This is the first episode this series where the plot is sufficiently meaty in its own right, thanks to the ever reliable Jamie Mathieson, and it marks a tipping point whereby the whimsy that characterised the first few episodes makes way for an all together more serious tone, thanks to the harrowing events that take place here.

But it’s not all doom and gloom – Nardole gets to come along, yay! His grumpiness at being on an adventure in the first place adds a lot of comic relief, and Matt Lucas steals the show several times throughout, from his quip about some of his best friends being blueish, to his little utterance of “cuddle” when he barges in on Bill and the Doctor’s hug at the end.

The main action consists of a reasonably toothy satire on the excesses of capitalism. Big corporations are often the bad guys on Doctor Who and in sci-fi in general, but it has to be said that The Doctor’s left-wing tendencies have been out in force recently, and I for one obviously approve. Here he describes a post-revolutionary, non-corporate future for space exploration, and ends it with “and that’s about it for capitalism”. There’s no doubt as to the moral of this story.

But to get there, the Doctor first has to sacrifice his eyesight in order to save Bill from the vacuum of space, only for her to have her nervous system shut down by an evil spacesuit minutes later. Both events are harrowing for the characters and viewers alike, but superbly written and acted. It’s such a shocking sight to see the Doctor impaired in this way, him temporarily becoming one of TV’s very few disabled heroes. The later revelation that his blindness wasn’t cured after all ranks of one of the greatest cliffhangers of recent times, fundamentally altering the premise of the show, for a while at least.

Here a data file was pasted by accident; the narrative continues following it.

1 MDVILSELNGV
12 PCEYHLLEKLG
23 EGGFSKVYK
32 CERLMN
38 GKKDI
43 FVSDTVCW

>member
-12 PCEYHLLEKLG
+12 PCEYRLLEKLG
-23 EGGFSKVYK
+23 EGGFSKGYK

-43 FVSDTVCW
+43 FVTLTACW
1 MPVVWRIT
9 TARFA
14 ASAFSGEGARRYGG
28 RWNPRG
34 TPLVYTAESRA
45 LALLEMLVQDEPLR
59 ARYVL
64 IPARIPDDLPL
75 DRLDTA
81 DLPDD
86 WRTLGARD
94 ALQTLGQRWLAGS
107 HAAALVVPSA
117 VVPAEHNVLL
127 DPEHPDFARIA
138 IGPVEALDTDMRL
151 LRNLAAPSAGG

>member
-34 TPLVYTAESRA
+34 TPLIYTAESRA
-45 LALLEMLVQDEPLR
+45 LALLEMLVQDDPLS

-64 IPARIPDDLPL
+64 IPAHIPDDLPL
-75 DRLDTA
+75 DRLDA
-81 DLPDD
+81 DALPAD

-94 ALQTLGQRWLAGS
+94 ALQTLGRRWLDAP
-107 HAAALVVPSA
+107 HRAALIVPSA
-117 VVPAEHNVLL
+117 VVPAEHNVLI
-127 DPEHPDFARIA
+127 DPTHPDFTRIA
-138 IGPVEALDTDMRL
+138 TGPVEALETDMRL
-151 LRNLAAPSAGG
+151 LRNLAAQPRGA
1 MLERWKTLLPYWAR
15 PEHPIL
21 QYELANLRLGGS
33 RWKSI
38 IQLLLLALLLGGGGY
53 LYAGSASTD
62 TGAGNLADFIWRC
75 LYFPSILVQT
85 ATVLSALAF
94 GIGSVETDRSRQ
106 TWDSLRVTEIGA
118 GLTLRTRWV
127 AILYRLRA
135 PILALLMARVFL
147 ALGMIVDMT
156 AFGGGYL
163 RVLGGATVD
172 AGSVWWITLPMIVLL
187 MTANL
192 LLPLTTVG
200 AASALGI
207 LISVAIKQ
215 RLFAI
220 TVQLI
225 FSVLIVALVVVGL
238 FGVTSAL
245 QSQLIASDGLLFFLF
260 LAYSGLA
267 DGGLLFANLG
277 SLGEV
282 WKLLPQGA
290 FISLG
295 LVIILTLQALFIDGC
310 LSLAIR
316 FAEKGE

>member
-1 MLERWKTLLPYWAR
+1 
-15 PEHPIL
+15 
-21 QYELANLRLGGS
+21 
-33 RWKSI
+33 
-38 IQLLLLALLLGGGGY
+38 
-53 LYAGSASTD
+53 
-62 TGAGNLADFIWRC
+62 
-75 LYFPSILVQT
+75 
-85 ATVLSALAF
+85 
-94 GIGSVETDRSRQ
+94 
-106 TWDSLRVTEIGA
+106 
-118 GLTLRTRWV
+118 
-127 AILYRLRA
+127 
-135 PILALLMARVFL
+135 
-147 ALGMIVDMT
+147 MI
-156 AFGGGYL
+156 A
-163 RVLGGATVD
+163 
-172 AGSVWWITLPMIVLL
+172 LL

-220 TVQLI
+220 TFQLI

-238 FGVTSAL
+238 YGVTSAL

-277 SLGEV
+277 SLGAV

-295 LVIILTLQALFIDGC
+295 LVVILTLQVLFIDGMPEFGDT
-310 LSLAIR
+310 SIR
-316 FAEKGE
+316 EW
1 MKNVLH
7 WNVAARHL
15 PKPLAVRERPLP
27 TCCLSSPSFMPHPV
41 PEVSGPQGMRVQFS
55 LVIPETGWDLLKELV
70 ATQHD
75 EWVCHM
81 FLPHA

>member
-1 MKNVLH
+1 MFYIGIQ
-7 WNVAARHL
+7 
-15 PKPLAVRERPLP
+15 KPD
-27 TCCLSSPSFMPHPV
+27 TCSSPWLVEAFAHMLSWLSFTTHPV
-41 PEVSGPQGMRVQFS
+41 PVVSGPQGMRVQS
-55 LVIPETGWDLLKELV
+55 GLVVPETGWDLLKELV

But if I’m honest, the main thing I’ll always remember from this episode is that Ganymede Systems, the aforementioned evil corporation who sell oxygen and kill their employees when they become inefficient, have the exact same aesthetic as Ganymede & Titan, the Red Dwarf fansite I’ve run for over fifteen years. Given that the two shows share a graphic designer, Matthew Clarke, I’d like to think that this is not a coincidence, although I’m scared to ask him because I know deep down that it probably is.


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